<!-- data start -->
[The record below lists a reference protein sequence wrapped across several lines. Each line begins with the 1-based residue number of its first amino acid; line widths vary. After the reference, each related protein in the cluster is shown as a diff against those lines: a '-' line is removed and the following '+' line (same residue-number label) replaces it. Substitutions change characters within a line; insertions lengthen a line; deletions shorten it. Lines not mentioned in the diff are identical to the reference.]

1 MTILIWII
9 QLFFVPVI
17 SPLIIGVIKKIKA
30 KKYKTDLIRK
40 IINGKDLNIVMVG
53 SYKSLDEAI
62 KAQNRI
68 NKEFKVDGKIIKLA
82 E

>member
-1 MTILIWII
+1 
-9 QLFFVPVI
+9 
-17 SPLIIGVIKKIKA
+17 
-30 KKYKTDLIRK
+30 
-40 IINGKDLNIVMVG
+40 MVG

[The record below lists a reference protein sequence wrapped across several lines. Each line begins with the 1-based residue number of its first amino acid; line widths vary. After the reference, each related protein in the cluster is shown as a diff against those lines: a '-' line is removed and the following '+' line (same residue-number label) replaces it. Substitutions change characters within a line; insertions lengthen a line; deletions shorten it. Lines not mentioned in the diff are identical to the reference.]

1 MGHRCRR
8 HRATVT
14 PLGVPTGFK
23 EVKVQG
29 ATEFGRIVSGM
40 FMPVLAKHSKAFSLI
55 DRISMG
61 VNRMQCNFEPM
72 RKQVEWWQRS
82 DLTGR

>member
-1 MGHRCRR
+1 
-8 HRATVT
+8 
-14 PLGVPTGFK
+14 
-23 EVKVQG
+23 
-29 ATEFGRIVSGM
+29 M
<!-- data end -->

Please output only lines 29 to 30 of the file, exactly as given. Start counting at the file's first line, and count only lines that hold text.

55 DRISMG
61 VNRMQCNFEPM